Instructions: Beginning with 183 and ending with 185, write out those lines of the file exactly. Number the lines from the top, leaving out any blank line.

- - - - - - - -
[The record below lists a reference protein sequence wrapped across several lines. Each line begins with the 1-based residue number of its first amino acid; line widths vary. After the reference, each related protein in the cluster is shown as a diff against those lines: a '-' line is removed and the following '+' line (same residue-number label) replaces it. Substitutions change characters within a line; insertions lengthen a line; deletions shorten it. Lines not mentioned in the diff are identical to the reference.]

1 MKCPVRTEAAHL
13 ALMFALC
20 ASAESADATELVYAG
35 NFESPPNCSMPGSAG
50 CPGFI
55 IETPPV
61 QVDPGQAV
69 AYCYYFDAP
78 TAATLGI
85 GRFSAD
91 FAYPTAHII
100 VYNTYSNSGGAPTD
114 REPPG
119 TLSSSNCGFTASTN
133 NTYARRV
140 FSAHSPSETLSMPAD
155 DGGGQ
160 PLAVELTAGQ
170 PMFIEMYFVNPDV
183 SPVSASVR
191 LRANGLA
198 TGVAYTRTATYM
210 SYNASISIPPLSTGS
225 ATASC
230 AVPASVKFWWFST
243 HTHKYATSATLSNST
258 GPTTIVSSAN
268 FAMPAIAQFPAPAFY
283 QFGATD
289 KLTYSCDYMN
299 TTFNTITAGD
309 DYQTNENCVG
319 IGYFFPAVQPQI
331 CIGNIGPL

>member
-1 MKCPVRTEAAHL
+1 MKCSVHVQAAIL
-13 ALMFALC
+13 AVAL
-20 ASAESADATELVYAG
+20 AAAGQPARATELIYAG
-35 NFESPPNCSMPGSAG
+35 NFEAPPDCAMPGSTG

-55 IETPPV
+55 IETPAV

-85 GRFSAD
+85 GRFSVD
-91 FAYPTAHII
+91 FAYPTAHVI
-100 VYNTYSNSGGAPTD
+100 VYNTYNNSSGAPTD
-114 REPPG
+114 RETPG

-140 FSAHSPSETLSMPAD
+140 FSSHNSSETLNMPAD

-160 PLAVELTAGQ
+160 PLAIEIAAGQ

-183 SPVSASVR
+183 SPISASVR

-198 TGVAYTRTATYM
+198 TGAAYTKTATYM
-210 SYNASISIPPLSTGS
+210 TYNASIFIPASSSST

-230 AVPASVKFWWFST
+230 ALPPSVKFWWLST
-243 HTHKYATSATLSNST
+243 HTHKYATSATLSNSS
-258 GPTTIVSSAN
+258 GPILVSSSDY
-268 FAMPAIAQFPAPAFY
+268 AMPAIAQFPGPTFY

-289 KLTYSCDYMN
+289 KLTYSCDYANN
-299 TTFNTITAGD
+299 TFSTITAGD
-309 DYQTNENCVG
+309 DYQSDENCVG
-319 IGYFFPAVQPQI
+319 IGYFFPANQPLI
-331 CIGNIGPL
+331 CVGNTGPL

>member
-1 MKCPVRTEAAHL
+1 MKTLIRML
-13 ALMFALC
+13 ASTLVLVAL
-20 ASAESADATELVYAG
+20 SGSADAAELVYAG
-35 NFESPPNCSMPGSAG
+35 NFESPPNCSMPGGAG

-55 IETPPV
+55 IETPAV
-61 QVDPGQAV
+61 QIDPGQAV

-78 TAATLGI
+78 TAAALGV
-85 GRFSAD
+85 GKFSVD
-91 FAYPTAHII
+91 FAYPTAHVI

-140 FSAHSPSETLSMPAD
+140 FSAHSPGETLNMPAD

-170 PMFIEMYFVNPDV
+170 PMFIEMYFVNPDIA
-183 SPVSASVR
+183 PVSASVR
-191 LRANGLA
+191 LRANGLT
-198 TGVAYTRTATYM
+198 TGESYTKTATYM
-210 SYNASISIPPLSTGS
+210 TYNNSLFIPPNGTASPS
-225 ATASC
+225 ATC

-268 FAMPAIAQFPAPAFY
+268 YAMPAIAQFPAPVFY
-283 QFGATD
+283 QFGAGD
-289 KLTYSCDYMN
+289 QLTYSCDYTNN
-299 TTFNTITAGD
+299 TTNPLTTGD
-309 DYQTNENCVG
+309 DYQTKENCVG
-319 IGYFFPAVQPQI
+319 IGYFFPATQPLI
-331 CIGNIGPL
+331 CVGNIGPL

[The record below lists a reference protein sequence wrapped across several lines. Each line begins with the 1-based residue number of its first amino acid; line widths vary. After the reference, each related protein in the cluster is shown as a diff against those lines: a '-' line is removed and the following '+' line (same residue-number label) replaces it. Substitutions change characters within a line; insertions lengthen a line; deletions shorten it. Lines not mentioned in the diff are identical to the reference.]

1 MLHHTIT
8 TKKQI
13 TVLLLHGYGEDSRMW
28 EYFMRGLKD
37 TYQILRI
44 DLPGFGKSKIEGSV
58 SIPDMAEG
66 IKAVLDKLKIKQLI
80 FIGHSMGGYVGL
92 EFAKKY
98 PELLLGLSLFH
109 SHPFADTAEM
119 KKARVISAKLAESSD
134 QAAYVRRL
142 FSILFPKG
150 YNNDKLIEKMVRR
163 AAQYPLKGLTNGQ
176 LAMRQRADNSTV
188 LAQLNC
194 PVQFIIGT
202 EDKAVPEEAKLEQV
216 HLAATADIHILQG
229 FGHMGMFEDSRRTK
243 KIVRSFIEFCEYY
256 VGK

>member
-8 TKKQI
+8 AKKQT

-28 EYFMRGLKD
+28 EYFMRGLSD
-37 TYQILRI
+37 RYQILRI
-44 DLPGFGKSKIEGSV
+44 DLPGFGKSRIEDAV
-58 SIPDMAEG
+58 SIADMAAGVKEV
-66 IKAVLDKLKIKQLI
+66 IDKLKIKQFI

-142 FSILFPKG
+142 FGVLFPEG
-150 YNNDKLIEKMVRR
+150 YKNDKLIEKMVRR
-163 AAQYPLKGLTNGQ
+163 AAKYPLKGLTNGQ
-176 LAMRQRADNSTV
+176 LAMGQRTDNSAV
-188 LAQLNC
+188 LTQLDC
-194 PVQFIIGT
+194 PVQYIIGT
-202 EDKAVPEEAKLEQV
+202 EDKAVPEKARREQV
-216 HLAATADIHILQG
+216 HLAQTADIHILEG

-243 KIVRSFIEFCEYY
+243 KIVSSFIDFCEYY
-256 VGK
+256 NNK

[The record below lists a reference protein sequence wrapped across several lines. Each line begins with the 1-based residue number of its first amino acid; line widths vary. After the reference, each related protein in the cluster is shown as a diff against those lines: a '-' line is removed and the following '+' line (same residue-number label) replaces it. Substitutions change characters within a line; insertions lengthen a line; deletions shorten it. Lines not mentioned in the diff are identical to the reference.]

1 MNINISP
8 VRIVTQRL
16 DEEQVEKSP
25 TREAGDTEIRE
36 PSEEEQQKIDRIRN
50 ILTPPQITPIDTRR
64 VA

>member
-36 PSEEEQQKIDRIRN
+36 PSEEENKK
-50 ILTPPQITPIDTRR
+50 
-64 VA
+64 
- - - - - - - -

-216 HLAATADIHILQG
+216 HLAQTADIHILEG

-243 KIVRSFIEFCEYY